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Failure modes in Gears - Part II

written by: kkaarthic • edited by: Lamar Stonecypher • updated: 9/28/2008

This article is the continuation on the failure modes of gears - Part I. The remaining modes of failure are described in this article.

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    Wear is one of the common causes of failure we know. During the course of operation anything and everything tends to wear out starting from the Tyres of the automobile to the joints in our body. Wear has hence not left our gears. Though we may not be able to eradicate or stop wear in the gears, knowing the types of wear will help us at least to control the same. The different types of wear regimes in gears are


    1. Moderate Wear: This is a most common type of wear mode caused mainly due to lubricant contamination. The other contributors to this are limitations of lubricant viscosity, gear speed, and temperature. Click here to see a photograph of gear damage due to moderate wear.

    2. Abrasive Wear: This is normally characterized by scratch marks on the tooth surface when we look at it visually. This type at certain times is misjudged as Micro Pitting marks due to the similarity in the visualization. Abrasive wear is caused due to the presence of metal particles from the gears and bearings, weld spatter, scale, rust, sand and dirt in the lubricant of the gears. Click here to see a photograph of gear damage due to abrasive wear.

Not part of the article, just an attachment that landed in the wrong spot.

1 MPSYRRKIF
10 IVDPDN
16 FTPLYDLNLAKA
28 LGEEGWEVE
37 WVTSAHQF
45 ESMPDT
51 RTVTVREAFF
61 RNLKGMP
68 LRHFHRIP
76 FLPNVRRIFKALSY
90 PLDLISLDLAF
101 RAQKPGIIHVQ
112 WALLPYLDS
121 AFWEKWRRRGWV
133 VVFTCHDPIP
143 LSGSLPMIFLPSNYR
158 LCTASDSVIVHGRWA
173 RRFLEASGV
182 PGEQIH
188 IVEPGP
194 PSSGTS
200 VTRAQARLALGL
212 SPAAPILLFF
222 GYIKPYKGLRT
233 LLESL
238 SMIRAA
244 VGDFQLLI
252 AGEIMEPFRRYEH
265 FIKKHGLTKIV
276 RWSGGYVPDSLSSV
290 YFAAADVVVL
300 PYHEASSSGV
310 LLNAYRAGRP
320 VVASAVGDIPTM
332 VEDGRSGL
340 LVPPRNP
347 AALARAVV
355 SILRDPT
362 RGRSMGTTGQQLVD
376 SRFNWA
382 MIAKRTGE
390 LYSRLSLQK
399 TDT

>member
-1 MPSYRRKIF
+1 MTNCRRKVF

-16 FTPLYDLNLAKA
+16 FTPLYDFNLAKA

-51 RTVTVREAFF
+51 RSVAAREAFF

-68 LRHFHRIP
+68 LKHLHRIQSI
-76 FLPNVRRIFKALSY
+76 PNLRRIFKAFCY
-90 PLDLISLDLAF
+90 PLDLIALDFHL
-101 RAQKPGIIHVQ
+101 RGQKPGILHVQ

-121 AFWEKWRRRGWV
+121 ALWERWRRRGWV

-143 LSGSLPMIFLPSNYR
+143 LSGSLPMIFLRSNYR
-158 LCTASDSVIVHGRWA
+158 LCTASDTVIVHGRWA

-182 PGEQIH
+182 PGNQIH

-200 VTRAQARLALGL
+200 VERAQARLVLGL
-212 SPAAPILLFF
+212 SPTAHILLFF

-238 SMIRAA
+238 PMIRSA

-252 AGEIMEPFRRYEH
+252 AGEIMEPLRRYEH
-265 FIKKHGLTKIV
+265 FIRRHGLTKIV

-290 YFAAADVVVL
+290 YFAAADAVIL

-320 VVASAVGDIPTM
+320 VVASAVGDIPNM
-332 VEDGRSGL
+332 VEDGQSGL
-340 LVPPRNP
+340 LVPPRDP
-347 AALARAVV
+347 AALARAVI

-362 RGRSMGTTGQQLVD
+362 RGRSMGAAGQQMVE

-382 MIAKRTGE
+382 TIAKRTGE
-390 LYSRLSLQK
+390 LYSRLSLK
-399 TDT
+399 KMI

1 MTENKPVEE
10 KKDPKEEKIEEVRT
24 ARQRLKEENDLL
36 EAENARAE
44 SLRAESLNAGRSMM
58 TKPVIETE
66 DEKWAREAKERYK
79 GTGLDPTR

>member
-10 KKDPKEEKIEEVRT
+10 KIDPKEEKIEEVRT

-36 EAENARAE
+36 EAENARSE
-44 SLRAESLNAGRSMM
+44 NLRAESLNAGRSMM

3. Corrosive Wear: As the name says this type of wear regime occurs due to corrosion action on the teeth of the gears. This type of wear regime is visually looked at as spotty dots appearing scattered on the tooth of the gear. The common causes for this type of wear are

    * chemical action of active ingredients in the lubricant like acid,

    * presence of moisture, foreign materials in the lubricant

    * extreme-pressure additives added to the lubricant which react with the gear teeth

    Click here to see a photograph of gear wear due to electrical discharge.

    Scuffing damage occurs on gear teeth if they are operated with an inadequate lubricant film between the teeth or when the viscosity of the lubricant is very less. They can be identified by ripples on the contacting gear tooth surface. This type of failure is also characterized by a burning smell of the lubricating oil during running and also development of burn marks on the contact teeth surface. This can be prevented by proper selection of the lubricant and monitoring of the gearbox temperature at equal intervals to ensure that the temperature does not exceed the maximum running temperature of the lubricating oil. Click here to see a photograph of gear failure due to scuffing.

Failures modes in Gears

This article describes about the types of failure modes in the gears Understanding of the failure modes helps us in determining the causes for the same. I have put up necessary photographs at necessary areas to enable the easy understanding of the failure mode.
  1. Failure Modes in Gear: Part-1
  2. Failure modes in Gears - Part II

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